2. Discuss the following quote: “It is not yet past. But it is slipping away. She can see that soon there will be no way of talking about it. That the past is going to be sealed off and the keys to the locks will be lost. It is already happening and she is starting to forget, she has already forgotten, how she got to where she is now.” (p. 169) Share with the group a time when you may have felt this way about a past event in your own life. Do you think as a collective society we forget the past too quickly? Give examples to support your answer.
    3. Read Katie Kitamura’s first novel, The Longshot. What common themes run through these two very different novels? Did you prefer one to the other?   

    A Conversation with Katie Kitamura 

    Why did you decide to set this story in an unknown country and town? What did you hope to achieve by setting the story in such ambiguity?

    The setting of Gone to the Forest is a patchwork of different colonial histories. It combines elements of colonial Kenya, Argentina, India, Zimbabwe; in this sense it’s set not simply in an unnamed country, but also an unspecified time period. It seemed to me that this might be a fruitful way of looking at the legacy of colonialism, by breaking its narrative down into fragments and reconstituting these into a collage-like setting and story. It also seemed like it would be representative of the increasingly fractured way we experience historical narratives.

    How did the experience of writing this book differ from your other novel, The Longshot? How was it similar? Did you find one more challenging to write than the others?

    The Longshot is a small, self-contained novel; it takes place in a single setting, over three days. Gone to the Forest is a more sprawling affair, and makes reference to, among other things, multiple historical contexts. They each had their own challenges, but both are novels concerned with the violence of male relationships, and with masculine hierarchies of power.

    The characters in Gone to the Forest are not, on the whole, sympathetic. Why did you choose to portray them as such? Can you talk about the advantages of telling the story this way?

    Likeability doesn’t seem to me a necessary, or even relevant, component of fiction. Elfriede Jelinek says a wonderful thing about flatness in characterization: “Psychological realism is repulsive, because it allows us to escape the unpalatable reality by taking shelter in the ‘luxuriousness’ of personality, losing ourselves in the depth of individual character.”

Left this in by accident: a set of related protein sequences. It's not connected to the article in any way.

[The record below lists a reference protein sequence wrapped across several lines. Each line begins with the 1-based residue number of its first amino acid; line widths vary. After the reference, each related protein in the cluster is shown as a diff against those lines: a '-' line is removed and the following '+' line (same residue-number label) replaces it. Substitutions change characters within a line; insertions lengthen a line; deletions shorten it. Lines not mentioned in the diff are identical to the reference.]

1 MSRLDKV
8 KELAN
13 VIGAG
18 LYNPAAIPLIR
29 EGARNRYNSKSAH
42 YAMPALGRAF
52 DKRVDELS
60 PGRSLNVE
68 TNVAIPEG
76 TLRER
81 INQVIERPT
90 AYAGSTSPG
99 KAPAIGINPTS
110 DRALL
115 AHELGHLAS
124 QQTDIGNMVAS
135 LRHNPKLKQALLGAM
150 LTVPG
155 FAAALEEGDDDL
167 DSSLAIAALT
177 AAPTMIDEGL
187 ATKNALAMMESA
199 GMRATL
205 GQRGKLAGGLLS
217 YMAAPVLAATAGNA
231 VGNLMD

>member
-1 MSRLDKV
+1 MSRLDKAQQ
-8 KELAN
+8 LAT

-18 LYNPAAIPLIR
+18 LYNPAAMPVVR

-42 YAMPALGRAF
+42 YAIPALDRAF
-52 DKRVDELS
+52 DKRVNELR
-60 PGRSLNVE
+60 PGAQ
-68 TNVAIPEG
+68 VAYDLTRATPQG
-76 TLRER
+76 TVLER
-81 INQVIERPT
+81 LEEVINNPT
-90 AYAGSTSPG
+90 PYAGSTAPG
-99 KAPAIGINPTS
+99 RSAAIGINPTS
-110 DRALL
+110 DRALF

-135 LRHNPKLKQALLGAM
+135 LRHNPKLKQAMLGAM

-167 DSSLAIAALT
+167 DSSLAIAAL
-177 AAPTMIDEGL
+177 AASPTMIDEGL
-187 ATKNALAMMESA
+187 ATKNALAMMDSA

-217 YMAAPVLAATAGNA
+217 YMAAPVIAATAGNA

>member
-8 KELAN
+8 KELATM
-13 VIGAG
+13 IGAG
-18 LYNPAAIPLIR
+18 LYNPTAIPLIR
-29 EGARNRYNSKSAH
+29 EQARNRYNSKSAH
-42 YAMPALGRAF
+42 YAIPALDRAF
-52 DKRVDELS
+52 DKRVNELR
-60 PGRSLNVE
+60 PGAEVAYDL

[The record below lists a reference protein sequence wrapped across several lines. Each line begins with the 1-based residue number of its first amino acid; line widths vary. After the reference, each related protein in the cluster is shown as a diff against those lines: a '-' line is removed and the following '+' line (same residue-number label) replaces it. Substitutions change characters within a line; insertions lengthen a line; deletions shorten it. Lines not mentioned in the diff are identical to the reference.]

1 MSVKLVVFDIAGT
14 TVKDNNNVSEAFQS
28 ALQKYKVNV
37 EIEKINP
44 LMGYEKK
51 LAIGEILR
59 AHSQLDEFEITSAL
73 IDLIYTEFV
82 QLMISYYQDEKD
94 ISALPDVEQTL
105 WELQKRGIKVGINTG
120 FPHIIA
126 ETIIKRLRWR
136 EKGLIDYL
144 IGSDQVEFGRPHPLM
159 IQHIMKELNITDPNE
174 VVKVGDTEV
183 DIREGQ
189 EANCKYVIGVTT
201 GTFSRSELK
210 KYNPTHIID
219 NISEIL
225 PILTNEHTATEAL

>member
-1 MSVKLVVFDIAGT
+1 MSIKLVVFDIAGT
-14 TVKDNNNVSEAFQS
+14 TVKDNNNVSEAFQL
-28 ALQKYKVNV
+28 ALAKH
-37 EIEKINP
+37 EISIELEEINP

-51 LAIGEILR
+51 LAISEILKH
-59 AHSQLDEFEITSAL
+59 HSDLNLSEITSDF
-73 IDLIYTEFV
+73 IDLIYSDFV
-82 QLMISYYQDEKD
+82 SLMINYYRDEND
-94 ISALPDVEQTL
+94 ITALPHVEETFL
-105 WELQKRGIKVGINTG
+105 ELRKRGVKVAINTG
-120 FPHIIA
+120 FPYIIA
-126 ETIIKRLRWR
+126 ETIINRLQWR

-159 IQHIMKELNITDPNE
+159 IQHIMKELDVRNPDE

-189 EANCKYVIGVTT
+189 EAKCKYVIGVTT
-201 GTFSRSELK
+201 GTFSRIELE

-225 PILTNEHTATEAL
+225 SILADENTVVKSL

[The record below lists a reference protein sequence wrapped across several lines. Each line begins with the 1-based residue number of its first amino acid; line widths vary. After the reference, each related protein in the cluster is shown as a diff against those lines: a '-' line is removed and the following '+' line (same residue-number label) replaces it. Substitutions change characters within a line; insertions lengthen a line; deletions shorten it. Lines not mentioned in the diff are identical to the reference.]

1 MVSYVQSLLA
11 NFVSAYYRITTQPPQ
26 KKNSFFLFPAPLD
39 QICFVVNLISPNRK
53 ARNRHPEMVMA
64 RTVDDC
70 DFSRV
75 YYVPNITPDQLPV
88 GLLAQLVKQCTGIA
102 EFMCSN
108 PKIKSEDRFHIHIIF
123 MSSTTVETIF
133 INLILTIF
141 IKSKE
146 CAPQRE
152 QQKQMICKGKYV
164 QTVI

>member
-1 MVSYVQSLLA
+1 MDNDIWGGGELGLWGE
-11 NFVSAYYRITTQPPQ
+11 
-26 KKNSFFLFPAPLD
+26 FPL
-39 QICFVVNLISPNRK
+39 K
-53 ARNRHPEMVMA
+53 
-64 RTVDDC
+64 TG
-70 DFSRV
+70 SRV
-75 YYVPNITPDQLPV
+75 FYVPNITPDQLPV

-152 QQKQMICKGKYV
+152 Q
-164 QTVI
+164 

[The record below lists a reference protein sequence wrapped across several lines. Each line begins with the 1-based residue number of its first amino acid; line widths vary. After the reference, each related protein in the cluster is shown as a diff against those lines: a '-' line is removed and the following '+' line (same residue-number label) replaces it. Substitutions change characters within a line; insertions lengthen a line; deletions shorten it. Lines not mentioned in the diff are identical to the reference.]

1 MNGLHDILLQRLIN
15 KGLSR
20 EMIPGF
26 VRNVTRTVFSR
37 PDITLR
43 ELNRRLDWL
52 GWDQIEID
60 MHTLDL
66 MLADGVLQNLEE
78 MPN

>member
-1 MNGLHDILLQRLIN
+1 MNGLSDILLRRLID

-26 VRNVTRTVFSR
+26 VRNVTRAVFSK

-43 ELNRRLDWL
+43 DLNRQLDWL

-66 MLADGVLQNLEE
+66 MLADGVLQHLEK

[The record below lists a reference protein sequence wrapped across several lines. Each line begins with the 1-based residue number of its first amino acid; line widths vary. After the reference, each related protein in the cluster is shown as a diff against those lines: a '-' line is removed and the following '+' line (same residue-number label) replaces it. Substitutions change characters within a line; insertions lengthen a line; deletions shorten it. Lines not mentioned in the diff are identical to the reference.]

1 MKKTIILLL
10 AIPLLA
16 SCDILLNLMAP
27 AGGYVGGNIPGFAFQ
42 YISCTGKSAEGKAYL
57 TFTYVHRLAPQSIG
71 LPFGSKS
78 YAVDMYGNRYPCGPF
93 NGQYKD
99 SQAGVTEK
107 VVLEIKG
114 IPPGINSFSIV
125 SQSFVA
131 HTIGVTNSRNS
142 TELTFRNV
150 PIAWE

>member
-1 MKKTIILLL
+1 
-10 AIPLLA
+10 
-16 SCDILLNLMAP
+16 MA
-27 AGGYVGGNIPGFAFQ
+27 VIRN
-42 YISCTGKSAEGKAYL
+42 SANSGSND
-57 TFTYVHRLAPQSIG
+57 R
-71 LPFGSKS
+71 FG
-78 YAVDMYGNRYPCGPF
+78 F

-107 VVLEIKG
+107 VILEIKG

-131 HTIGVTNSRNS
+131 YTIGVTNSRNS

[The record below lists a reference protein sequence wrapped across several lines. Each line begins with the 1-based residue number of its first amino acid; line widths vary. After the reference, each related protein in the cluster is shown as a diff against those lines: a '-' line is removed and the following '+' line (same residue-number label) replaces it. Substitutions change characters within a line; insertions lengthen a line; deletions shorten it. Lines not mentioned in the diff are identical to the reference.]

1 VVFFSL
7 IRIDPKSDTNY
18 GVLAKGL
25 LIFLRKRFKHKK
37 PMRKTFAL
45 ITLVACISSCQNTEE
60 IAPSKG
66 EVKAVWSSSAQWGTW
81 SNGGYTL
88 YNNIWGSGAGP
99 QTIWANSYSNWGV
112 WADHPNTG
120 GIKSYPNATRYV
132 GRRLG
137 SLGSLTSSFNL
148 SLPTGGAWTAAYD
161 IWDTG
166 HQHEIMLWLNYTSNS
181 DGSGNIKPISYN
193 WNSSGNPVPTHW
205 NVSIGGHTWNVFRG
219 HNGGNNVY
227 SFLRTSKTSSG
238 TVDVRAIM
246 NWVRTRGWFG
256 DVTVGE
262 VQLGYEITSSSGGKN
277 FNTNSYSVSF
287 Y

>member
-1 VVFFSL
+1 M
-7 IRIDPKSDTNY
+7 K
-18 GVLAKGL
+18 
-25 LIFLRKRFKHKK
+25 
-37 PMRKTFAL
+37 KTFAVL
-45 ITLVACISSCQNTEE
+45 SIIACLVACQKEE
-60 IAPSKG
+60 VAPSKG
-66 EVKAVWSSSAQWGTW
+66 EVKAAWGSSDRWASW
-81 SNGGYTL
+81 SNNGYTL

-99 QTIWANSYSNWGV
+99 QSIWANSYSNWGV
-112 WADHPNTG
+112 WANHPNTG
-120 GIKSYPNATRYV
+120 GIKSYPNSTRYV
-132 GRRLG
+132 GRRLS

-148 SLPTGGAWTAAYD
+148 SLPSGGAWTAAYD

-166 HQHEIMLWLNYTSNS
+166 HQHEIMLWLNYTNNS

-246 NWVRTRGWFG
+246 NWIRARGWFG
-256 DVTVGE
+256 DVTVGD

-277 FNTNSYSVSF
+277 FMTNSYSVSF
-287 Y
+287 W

My sense is that there should be multiple ways of talking about characterization that extend beyond the categories of depth or sympathy.

    Who are your influences as a writer?

    This varies, but I have been very influenced by writers like Elfriede Jelinek, Herta Müller, Jean Rhys, Marguerite Duras.

    What kind of research went into the writing of this novel?

    I studied a lot of colonial history, and narratives—good and bad. This encompassed classics of literature and more salacious fare and ephemera.

    One thing that interested me was the continued nostalgia for the trappings of colonialism. You can see it in very banal things: in African safaris, in the design of hotels in Southeast Asia. The aesthetic of colonial life, its sense of decadence and adventure, has a toxic hold on the imagination. That aesthetic is increasingly free-floating, and without context—another example of the way we now process and relate to history.

    In what ways does “land” or place affect your writing?

    In this novel, land is important in terms of atmosphere, but is primarily important because it is a form of property. The land is central to the narrative, because property, ownership, and domination are at the heart of the various struggles that shape the book.

    Do you hope to break any stereotypes with this novel? Why or why not?

    The novel isn’t addressed to a stereotype as such. I think it would be hard to write in response to a stereotype—it forces you to make assumptions about who your reader might be, and can become a question of definition by negation.

    The novel is maybe less concerned with stereotypes, and more concerned with archetypes—of fathers and sons, power and submission. One thing I was interested in writing about was misogyny. The novel is dominated by male relationships. What is the position and experience of women within this matrix of possible violence? How is their subjective experience denied, their presence excluded? These were some of the things I wanted to think about in writing the novel.

    Why are you drawn to writing male characters, both in The Longshot and in Gone to the Forest? What are the challenges for you, as a woman, in writing about masculinity?

    In a way, it’s easier to write about men than women—much of the literary canon, and much of the culture at large, is written by men, about men. There’s no shortage of precedent. In The Longshot, I was interested in appropriating masculine writing about masculinity; in Gone to the Forest, I tried to write about the exclusion of women from a predominantly male world.

    Can you provide any more insight into the ending? Do you believe there is a chance that things do not end badly for Tom and Carine? In such a place, can these two characters ever hope to achieve happiness?

    I think things end badly for Tom and Carine, but if I had to put my money on one of them, I’d put it on Carine.

    What are you reading now? What is next for you as a writer?

    I like reading fiction in translation. One of the things I like is the discordance translation can create in terms of prose style; unsuccessful translations are almost as interesting as successful ones. Recently, I’ve been reading a lot of Javier Marias, who deals with the philosophical import of translation, as well as some literary couples: Elsa Morante and Alberto Moravia, Ingeborg Bachmann and Paul Celan. As far as writing goes, I’m working on a third novel, which has elements of feminist science fiction and psychological horror.

More Books From This Author

Free Press Summer Fiction Sampler
The Longshot

About the Author

Katie Kitamura
Photo Credit: Hari Kunzru

Katie Kitamura

Katie Kitamura is based in New York. She has written for numerous publications, including The New York Times, Wired, and The Guardian, and is a regular contributor to Frieze.